Reflections from 6th Annual Scientific Symposium on Agriculture- Nutrition Pathways
My winter began in Kathmandu last week where I attended the 6th Annual Scientific Symposium on Agriculture- Nutrition Pathways organised by Feed the Future Innovation Lab for Nutrition. I have attended the Annual event 3 years in a row and this year was extra special as the event also was celebrating 25 years of Nepal’s Progress in Nutrition. What makes this event unique is that it attracts students and young researchers in equal numbers as persons from academia, policy makers and programme implementors in the field of agriculture- nutrition research relevant to Nepal.
To set the scene let me share some data on Nepal.
- Nepal which has prevalence of 35.8% of stunting in U5 children has shown an average Annual Rate of Reduction from 2001-2016 of 3.1% which is remarkable but not sufficient for the country to meet the WHA targets which will need to be accelerated to 4.3%. The Multi Sector Nutrition Plan 2 (MSNP2) which will be implemented between 2018-2022 is the second phase of an integrated effort which brings multiple sectors together to achieve the acceleration.
- Nepal is one of the countries which has demonstrated tangible political commitment by a 100% increase in spending on nutrition specific activities with other countries like Madagascar and Mauritania.
- This country has demonstrated huge successes with specific interventions like Vitamin A Supplementation, iron and folic acid supplementation for pregnant women, chlorhexidine for new born cord care at scale. Common to these advancements has been the female community health volunteers (FCHV) about 50,000 of them, who are the face of the health system to every household in Nepal.
The symposium covered a multitude of topics – from the country’s policy environment and efforts to reduce undernutrition, new technologies in testing for and improving food safety and evidence on the linkages between diet, nutrition and health.
This piece is not an attempt to capture all that transpired – I present what made an impression on me and left me thinking at the end of the sessions.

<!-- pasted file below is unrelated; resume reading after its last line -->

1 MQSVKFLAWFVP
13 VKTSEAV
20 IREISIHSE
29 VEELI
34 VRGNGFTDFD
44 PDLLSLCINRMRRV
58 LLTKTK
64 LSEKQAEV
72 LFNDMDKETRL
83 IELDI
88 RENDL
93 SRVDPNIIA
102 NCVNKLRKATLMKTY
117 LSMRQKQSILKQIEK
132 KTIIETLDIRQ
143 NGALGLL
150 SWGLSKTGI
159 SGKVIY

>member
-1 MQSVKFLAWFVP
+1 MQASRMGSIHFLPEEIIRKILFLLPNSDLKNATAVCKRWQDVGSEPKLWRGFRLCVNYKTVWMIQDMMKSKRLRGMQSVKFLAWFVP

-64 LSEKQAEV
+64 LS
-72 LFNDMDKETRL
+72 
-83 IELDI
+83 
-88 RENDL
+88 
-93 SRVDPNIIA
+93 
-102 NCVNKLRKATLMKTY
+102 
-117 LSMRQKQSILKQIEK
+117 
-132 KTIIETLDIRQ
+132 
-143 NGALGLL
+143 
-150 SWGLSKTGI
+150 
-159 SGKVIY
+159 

Lessons from scale up of 2 successful programmes – Vitamin A Supplementation and Salt Iodisation
The success of the Vitamin A supplementation programme in Nepal is well known. The programme began in the early 1990’s and now reaches 2.6 million children every 6 months through the FCHV. The programme is now fully funded by the Government of Nepal and has averted 88,000 deaths of preschool children till date. A few reasons for success have been noted which include
- The programme was implemented in a phased manner and persons who were associated with its initiation were those with experience of working in the government, so they were aware of the constraints and advantages of government systems.
- The government had ensured that a buffer stock of 1 year was available from the very beginning and continued to be maintained so that there were no stockouts.
- What was started in a campaign mode was turned into a routine activity through the FCHVs and was accompanied by mini surveys to assess coverage and understand people’s perception of the initiative. This won the trust of people and established the programme as an important one in the minds of people.
Despite its successes some important concerns were raised. The recent MICS does not show an increase in consumption of Vitamin A rich diet, regardless of the level of food security. Some questions were raised if it is time to review the programme as near universal coverage has been achieved and clinical cases of Vitamin A deficiency are being reported less.
The story of Salt Iodisation to me was a compelling piece of history which has had lasting impacts on the people of this mountainous country which produces no salt. It is a story of collaboration across countries, across sectors to ensure that this very critical commodity reaches every household. The recognition of endemic goitre as a public health programme was as early as 1965 where goitre prevalence rates were reported to be as high as 55%, in children and adults older than 13 years. Various interventions were begun with support of the Indian government from where all the iodised salt is supplied. A survey in 1998 showed that only about 50% of households consumed salt with adequate iodine and a little over 80% of households had salt with any iodine in them. Achieving universal salt iodisation was set as a national goal in 1998 and the Iodized Salt (Production, Sale and Distribution) Act was passed. With sustained regulatory efforts and information campaigns involving branding of iodised salt, more than 90% of households are now reported to use refined salt and nearly 90% of households have salt with adequate iodine as per the 2016 National Micronutrient Survey.
Food System Improvements and Challenges
Furthermore, the symposium brought attention to various aspects of the food system. The aspect of achieving dietary diversity in the country was presented by numerous researchers. Related to this were papers which looked at dietary patterns; the relationship between extra income in households and spending patterns on food and how behaviours can be changed on food intake in households. Attention was drawn in numerous posters and presentations to increasing consumption of ultra-processed foods- commonly called junk foods or unhealthy snacks.
Some key points which emerged were